Travel and Coding aren’t highly compatible

traveling and coding

Last week I had an epiphany about the Assimilation software which led me to go into total full-on development mode. This was fine except for one thing – I had a trip to make to Beaver Creek resort for an excellent Top 6 business retreat lead by Tommi Wolfe – and I wasn’t done with the development I’d been obsessed with when I needed to go.

It turns out that being in total full-on development mode isn’t terribly compatible with travel or more mundane things – like parking a car in a parking garage. This blog entry is about the comedy of errors that happened when I tried to do that. After it was over, it was pretty funny and all ended well in every respect.

First about Coding

First off, about the epiphany – thanks to some great input from my good friend Brian Finley, I’d realized that the Assimilation code was sometimes way too hard to install. So, I went off to write a universal installer that would install it and configure things with the “press of a button” so to speak. It was exactly the right thing to do, so I dove into it head first, staying up too late and having great fun creating and debugging this code.

Then Thursday afternoon came, so I grabbed my suitcase and laptop and off I took a little road trip to Beaver Creek, 2+ hours away. I drove safely enough, but spent most of my time driving thinking intently about what I’d accomplished, and what I had yet to do on the installer.

Now about Travel

When I arrived at the resort, I went in to register, dropped my bags off in my room – the usual things. But I couldn’t find my phone. I was a little concerned, but figured I’d find it, so I went to park my car in the underground parking garage. Coming into the garage, I had to use my room key to gain access, so I rolled down my window and went to park. When I parked, the first thing I did was look for my phone. I turned on the dome lights and looked everywhere for it, to no avail. Then I carefully wrote down the spot I was parked in, noted which elevator I would take to the rooms, and got out of the car. And there was my phone – on the roof of my car! Feeling very lucky and very relieved, I got my bag, went up the elevator and went to my room.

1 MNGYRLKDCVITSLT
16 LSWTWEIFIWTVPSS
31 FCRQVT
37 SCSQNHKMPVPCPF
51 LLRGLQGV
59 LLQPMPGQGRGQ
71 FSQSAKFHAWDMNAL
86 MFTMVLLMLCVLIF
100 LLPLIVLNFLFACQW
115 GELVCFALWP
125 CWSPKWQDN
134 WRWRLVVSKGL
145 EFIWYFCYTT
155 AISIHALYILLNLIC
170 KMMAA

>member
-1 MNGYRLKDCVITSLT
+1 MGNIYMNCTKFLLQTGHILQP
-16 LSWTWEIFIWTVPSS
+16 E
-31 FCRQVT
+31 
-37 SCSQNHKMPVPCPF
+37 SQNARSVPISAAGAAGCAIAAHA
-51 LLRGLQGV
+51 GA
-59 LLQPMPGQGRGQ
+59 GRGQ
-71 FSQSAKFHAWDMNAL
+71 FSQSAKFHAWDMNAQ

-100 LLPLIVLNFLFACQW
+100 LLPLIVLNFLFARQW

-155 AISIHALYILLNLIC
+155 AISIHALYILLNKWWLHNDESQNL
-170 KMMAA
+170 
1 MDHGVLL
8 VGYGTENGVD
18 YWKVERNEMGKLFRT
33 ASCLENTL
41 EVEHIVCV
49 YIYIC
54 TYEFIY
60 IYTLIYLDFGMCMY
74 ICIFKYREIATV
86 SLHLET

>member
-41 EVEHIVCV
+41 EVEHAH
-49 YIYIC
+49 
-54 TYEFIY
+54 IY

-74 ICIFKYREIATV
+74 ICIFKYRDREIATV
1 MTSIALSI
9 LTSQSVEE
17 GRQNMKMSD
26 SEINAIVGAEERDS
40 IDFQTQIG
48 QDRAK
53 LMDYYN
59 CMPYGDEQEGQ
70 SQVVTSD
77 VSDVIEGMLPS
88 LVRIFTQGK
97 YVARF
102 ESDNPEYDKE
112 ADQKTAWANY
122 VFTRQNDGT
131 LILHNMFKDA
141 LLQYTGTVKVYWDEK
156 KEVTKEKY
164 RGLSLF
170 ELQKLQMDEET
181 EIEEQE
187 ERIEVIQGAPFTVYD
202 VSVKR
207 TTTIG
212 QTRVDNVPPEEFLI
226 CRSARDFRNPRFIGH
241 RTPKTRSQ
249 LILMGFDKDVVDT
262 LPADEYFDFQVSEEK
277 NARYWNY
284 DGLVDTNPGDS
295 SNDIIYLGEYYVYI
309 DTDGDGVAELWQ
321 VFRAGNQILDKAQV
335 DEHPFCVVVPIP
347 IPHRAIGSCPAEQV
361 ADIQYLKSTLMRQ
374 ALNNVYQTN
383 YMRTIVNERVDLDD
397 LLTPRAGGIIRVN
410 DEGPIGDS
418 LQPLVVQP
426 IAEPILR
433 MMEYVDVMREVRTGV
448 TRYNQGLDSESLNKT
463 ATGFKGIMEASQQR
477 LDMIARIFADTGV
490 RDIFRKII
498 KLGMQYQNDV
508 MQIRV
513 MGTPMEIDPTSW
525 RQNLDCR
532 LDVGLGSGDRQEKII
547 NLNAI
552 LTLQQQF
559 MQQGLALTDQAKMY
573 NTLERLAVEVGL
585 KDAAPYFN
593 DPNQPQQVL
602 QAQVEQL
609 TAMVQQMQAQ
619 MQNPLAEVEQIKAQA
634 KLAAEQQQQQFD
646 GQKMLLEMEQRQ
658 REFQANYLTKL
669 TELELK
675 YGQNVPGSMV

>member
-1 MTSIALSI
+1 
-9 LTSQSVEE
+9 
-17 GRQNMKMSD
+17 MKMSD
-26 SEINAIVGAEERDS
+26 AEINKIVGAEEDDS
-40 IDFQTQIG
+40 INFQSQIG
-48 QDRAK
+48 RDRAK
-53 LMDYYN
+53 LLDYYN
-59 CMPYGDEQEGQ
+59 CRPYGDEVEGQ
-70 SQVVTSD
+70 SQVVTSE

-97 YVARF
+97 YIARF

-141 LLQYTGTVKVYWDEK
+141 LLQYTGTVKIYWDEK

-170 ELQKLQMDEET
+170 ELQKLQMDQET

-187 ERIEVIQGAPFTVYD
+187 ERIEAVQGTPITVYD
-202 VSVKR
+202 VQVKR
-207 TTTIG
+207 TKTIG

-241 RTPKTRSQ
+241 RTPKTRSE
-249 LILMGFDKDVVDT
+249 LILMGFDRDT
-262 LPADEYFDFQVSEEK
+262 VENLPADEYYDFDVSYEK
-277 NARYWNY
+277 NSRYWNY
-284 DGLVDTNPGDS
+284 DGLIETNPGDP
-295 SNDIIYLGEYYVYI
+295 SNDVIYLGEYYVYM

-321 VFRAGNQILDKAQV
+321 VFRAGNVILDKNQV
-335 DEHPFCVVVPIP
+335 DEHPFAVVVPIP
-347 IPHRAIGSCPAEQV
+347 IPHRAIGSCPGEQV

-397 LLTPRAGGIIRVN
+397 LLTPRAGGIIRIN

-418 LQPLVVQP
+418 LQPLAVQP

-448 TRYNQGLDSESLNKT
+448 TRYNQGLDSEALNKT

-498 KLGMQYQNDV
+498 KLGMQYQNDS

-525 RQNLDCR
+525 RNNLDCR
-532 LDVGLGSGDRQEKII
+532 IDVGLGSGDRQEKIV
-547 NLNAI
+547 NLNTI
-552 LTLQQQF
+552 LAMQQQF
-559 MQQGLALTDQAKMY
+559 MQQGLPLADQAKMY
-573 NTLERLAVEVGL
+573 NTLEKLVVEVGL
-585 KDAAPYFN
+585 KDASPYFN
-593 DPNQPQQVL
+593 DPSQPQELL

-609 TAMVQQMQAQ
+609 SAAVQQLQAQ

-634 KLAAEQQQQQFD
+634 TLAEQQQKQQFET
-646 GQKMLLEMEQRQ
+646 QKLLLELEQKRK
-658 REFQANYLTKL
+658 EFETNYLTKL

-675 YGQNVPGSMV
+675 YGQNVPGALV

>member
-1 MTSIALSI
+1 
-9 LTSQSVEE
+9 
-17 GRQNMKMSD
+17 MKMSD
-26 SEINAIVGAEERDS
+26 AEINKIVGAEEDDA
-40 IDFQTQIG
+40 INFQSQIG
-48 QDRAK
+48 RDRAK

I worked hard on the software and alternated watching the Broncos game while tests ran. The game ended, and I was watching it for the last minute – the best part of the game. I continued the testing and tweaking until 11 or so, then went to bed. Next morning I went early to the conference room and got in a little more work before the seminar started. Class went well, I learned a lot, and went to the social event that evening. After that I finished up the work, got the by-now-wonderful changes committed and went to sleep. Between the intensity of my attention on the development and all the learning about my business, my head was full, and I woke up fully awake after 3 hours or so of sleep. I eventually took some benadryl to get back to sleep, since I hadn’t had much sleep the past few days.

The Comedy of Travel Errors Gets Deeper

I woke up more than a bit fuzzy-headed from the benadryl, packed my bags to check out, and went to go find my car. I could not find the area of the garage where my car was even though I’d written the space number. So, I asked the valet guy if he could find it for me. He took my keys and reported back that he couldn’t find it either. In the meantime, I’d quickly ran back up to my room to get my backpack, since class was now about to start, and I hadn’t allocated all this extra time to find my car. The cleaning crew was there, so I went in and got my backpack. When I got back downstairs, I checked out, and shortly afterwards realized I didn’t have my wallet. I’d left it in my room – the room I’d now checked out of. So I ran back up again, and the cleaning lady recognized me, and I got my wallet, and went to class – feeling more than a bit stressed.

I got a lot out of the seminar, and put off thinking about my car until lunch. At lunch I went back down to talk to the valet guy. He found it – but the battery was dead. When I found my phone (while lost in development-space in my mind), I’d been so happy that I forgot to roll the window back up or turn off the dome light. The car was locked – window down – and dome light on. So, he kindly called a free Beaver Creek jump service and I got the car going. Needless to say the valet guy got a good tip! I drove down the interstate for a few miles then came back. I’d missed lunch, but boy did I feel better! I had my wallet back, I had my car back, and it started and ran. Life was good!

And I lived Happily Ever After – at least for a while

During the last part of the retreat, I had several really good ideas for what to do in the business, and Tommi laughed and said if that’s what it took to get my thoughts stewing, that maybe I should lose my car more often! ;-). I’m not sure I’m ready for that, but I definitely am looking forward to carrying out the ideas I came out with from Tommi’s seminar – and I hope you’ll eventually enjoy the results in the Assimilation Suite as well.

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